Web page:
Energy conservation:

At any point $$y$$ above ground we have

$$E_{kin}(y)+E_{pot}(y)=E_{pot}(h)=mgh;$$

1) With dissipation:

Energy lost falling a distance $$(h-y)$$:

$$E_{diss}(y)=-10(h-y)$$;

The remaining energy is split :

$$E_{kin}(y)+E_{pot}(y)=$$

$$E_{pot}(h)-10(h-y)$$;

Additional info: For some $$y$$ we have

$$E_{kin}(y)=(1/2)E_{pot}(y)$$.

• Apparently there isn't a match within the alternatives given. Can you explain the reasoning behind the equation which you have used?. I know it is the conservation of mechanical energy but if energy is dissipated why is it $+10(h-y)$? and not $-10(h-y)$?. Jan 29 '20 at 13:54
• I try.Start with the given energy. E=mgh, at h above the ground. At some height y (>0) above the ground you have E_pot =mgy ; E_kin=(1/2)mgy (given) now add energy that has been lost : 10(h-y)(here positive), to mgy +(1/2)mgy +10(h-y)= mgh to recover, equate to the original energy. Yes, dissipated energy is lost. Hence E_kin is smaller, adding the "lost part" gives you the energy balance at t=0.Your thoughts? Jan 29 '20 at 14:13
• I'm confused exactly on why the answer should be $20\,J$ and not $40\,J$ haven't we established that the mechanical energy (which is what they're asking at that point be the same at what it was just at the beginning when the ball was released?. I mean accounting for the dissipation due air resistance. In this case you're only calculating the potential energy for that given height. Why? shouldn't account also for the kinetic energy?. Jan 30 '20 at 15:29
• Can you please explain this part?. Or is it that what they are asking is the energy without the disspation which it would be $30\,J$?. The answers sheet says that the answer is $300\,J$ but this doesn't make any sense, I suspect that there's an added zero by error. But if judging from this perspective I believe that the answer would be $30\,J$. Jan 30 '20 at 15:32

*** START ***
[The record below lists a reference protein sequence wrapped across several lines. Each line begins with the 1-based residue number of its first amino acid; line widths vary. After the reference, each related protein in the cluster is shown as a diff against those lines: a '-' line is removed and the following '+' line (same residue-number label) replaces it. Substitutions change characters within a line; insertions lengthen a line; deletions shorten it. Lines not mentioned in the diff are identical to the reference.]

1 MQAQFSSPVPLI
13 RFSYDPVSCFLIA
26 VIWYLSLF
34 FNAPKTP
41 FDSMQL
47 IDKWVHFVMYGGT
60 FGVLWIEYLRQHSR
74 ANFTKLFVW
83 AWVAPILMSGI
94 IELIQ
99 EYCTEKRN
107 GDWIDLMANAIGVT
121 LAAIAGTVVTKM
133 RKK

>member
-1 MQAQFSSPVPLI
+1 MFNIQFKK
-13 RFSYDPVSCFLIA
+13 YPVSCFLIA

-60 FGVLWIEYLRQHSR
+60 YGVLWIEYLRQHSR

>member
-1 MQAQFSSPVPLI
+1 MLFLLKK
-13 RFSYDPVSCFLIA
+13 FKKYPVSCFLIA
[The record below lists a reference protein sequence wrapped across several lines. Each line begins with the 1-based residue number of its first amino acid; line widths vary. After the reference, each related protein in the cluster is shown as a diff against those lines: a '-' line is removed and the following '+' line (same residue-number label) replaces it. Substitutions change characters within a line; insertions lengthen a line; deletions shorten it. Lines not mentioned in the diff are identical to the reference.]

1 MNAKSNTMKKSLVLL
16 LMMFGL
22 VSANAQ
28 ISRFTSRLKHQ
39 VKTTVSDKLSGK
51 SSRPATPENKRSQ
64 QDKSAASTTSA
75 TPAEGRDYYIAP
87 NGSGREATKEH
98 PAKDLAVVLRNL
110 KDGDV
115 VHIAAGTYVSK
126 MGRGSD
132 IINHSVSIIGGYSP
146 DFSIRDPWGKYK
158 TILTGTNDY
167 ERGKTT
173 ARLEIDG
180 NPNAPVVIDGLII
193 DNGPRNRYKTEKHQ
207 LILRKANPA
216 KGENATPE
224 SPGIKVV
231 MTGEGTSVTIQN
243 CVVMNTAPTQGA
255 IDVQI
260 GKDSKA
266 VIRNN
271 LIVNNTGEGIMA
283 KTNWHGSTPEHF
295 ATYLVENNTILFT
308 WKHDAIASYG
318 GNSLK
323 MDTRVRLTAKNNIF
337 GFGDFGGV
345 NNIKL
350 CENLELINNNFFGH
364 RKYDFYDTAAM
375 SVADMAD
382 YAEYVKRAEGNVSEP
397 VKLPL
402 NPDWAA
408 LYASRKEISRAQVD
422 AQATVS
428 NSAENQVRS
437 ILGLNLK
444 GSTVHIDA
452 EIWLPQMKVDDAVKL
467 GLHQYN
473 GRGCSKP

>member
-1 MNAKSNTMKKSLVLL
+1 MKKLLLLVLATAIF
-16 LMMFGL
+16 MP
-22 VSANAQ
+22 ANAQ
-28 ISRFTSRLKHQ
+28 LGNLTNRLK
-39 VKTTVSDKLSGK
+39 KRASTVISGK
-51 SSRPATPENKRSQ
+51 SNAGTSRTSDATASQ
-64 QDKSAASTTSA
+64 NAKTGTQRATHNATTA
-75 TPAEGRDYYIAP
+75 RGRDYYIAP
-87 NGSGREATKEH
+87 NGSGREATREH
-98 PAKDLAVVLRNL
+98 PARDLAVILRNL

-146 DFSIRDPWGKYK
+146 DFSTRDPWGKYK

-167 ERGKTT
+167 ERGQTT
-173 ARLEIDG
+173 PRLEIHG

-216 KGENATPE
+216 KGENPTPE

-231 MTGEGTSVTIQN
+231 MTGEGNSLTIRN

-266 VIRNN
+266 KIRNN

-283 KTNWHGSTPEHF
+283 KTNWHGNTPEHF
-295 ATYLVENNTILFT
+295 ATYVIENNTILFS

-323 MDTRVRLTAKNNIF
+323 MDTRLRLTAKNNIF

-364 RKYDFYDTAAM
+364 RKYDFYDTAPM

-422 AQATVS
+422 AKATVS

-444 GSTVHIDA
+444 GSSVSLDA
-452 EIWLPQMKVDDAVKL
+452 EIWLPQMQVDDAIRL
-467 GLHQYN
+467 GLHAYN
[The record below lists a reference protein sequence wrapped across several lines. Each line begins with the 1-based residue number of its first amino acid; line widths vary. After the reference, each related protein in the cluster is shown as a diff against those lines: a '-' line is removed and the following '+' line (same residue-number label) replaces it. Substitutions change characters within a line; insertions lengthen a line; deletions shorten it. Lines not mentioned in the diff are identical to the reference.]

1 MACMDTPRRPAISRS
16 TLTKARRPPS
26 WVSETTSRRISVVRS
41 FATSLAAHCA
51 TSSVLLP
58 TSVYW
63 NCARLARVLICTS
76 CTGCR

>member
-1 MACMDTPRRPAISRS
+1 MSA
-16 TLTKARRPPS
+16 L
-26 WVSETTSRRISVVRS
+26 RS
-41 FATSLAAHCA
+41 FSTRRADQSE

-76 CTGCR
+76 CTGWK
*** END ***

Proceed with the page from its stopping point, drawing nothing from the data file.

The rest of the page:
• Chris.Start with potential energy mgh (h=2).If there is no dissipation E(kin)(y), kinetic energy at y above ground, + E(pot)(y). above ground =mgh .Correct? The sum of them equals the original E(pot)(h). Now energy is lost -10(h-y), y location above ground (h=2, and 0\le y\le 2. At any point y above ground we have left E(pot)(h)-10m(2-y) to be "shared between E(kin)(y) and E(pot)(y). I edit , give me a few moments. Jan 30 '20 at 17:38

we know ,by work-energy theoram

$$(U_{f}-U_{i})+(K_{f}-K_{i})=\Delta U +\Delta K=W_{nc}=\Delta E$$

where $$E$$ is total mechanical(kinetic $$K$$ + potential $$U$$) energy at any instant & $$Wnc$$ is work done by non conservative forces,air drag ,at same instant. chose ground as reference for potential energy (that is $$U_{f}=0$$) where subscript $$f$$ means final position

apply WETheo. between top point and ground to get final kinetic energy of sphere when it hits ground

$$(0-20\times2)+(K_{f}-0)=-10\times2\implies K_{f}=20 J$$

again apply WE theo. bewteen any intermediate point and ground (consider ground as final position and intermediate point as initial)

$$[0-20(2-y)]+\left[20-0.5 (20(2-y))\right]=-10(2-y)\implies y=1$$

so, total mechanical energy at this instant

$$20(2-1) + 0.5(20\times (2-1))=30J$$